Minimizing the latency of HLS video streaming can be achieved by shortening the length of the video chunks, however, this approach carries the risk of potential video fragment loss. The length of each video chunk determines the duration available to download the subsequent chunk, and the more time there is, the greater the chance that the chunk will be downloaded successfully. If not, the affected chunk will not be displayed to the viewer. In networks with unstable bandwidth the probability of needing more time to download the next chunk than it takes to play the already downloaded chunks.

At Viinex, we successfully reduced latency to 2-3 seconds through experimenting with shorter chunk durations and playlist length. However, we don’t recommend these test settings, and it’s better to use Apple’s default settings. Additionally, the video source encoder also plays a role in HLS chunk definition by GOP (group of pictures). If key frames appear only once every 30 seconds, as with Axis cameras in zipstream mode, then the chunk will be at least 30 seconds long. This means that reducing HLS latency is only possible with specific camera settings.

HLS was initially developed to solve the problem of smooth playback through video buffering in the browser, making it well-suited for recorded video, such as movies or video clips. For real-time video streaming with minimal latency, a different standard, WebRTC, is more appropriate. Viinex offers this technology as well, but that’s a different discussion altogether.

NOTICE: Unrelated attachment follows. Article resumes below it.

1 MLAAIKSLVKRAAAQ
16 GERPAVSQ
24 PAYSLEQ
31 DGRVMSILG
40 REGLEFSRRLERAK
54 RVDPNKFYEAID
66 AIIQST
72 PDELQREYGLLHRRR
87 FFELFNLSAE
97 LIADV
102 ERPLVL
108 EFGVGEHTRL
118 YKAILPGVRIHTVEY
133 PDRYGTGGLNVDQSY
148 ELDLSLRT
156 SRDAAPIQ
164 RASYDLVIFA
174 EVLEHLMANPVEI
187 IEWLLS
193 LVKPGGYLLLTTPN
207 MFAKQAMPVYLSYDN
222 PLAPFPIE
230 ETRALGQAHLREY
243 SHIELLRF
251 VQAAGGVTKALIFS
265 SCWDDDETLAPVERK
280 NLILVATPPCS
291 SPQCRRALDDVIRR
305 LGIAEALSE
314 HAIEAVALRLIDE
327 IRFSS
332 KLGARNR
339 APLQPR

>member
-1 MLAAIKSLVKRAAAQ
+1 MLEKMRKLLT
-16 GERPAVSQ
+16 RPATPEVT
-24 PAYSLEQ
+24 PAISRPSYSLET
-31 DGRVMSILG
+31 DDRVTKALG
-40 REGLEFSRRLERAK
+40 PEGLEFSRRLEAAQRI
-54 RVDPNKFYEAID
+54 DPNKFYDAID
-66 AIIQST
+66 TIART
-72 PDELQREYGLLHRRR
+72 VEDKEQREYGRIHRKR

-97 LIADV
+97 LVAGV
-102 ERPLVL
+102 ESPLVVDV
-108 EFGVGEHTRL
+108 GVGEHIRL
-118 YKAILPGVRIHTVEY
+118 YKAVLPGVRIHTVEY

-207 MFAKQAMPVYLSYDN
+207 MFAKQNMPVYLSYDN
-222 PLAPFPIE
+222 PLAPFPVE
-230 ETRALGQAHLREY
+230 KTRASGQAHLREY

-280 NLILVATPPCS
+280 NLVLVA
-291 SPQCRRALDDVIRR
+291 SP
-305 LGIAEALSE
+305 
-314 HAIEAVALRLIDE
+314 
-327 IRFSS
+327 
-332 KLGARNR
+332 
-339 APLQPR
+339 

HLS is still being developed, at WWDC 2019 an extension of the protocol was announced (a preliminary specification for Low Latency HLS) that allows for transmitting media data with low latency.

The integration of HLS with Viinex is straightforward, providing compatibility with client applications for both live video and video archive streaming, including functions like search, playback, pause, and stop. To utilize HLS with Viinex, all that is needed is to connect a camera (e.g. Cam 1) and create a basic HTML file in accordance with HTML5 specifications. For instance, a simple HTML file that displays the live video stream from Cam 1 could look like this:

<!DOCTYPE html>



<title>A simple example of HLS streaming based on Viinex Video Management SDK</title>



<video id=”livevideo” controls>

<!– IP address, port and path to the video stream –>

<source src=”″ />


<script src=”hls.min.js”></script>


var isAndroid = /(android)/i.test(navigator.userAgent);

function startLive(videoElementId, cameraName)


  if(Hls.isSupported()) {

    var video = document.getElementById(videoElementId);

    var hls = new Hls();



    hls.on(Hls.Events.MANIFEST_PARSED,function() {


        video.controls = false;





if(Hls.isSupported()) {


  document.write(“Playback via hls.js<br/>”);


else {

  document.write(“Native iOS HLS playback”);





This works even without JavaScript in a simpler Safari browser, but all the rest need a short JavaScript code for HLS playback.